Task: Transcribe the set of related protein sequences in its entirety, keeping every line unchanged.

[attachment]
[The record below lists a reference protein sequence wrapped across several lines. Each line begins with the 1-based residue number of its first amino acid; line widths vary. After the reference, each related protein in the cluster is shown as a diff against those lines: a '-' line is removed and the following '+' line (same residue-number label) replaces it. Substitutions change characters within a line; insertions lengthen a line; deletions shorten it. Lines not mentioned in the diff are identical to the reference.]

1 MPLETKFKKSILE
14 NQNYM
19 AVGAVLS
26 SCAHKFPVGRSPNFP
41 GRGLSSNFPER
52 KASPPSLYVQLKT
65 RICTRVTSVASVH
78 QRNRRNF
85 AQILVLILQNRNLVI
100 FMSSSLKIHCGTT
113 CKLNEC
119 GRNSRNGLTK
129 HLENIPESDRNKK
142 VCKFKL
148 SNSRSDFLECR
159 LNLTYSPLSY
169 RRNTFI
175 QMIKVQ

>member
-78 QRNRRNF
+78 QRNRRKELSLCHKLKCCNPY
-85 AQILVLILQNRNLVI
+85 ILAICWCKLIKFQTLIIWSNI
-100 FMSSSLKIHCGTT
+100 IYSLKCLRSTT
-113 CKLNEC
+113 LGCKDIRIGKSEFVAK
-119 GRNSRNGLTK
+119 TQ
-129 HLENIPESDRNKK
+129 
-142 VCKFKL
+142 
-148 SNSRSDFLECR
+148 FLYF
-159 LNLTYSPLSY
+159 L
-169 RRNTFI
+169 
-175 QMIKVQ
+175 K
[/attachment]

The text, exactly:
[The record below lists a reference protein sequence wrapped across several lines. Each line begins with the 1-based residue number of its first amino acid; line widths vary. After the reference, each related protein in the cluster is shown as a diff against those lines: a '-' line is removed and the following '+' line (same residue-number label) replaces it. Substitutions change characters within a line; insertions lengthen a line; deletions shorten it. Lines not mentioned in the diff are identical to the reference.]

1 MPLETKFKKSILE
14 NQNYM
19 AVGAVLS
26 SCAHKFPVGRSPNFP
41 GRGLSSNFPER
52 KASPPSLYVQLKT
65 RICTRVTSVASVH
78 QRNRRNF
85 AQILVLILQNRNLVI
100 FMSSSLKIHCGTT
113 CKLNEC
119 GRNSRNGLTK
129 HLENIPESDRNKK
142 VCKFKL
148 SNSRSDFLECR
159 LNLTYSPLSY
169 RRNTFI
175 QMIKVQ

>member
-78 QRNRRNF
+78 QRNRRKELSLCHKLKCCNPY
-85 AQILVLILQNRNLVI
+85 ILAICWCKLIKFQTLIIWSNI
-100 FMSSSLKIHCGTT
+100 IYSLKCLRSTT
-113 CKLNEC
+113 LGCKDIRIGKSEFVAK
-119 GRNSRNGLTK
+119 TQ
-129 HLENIPESDRNKK
+129 
-142 VCKFKL
+142 
-148 SNSRSDFLECR
+148 FLYF
-159 LNLTYSPLSY
+159 L
-169 RRNTFI
+169 
-175 QMIKVQ
+175 K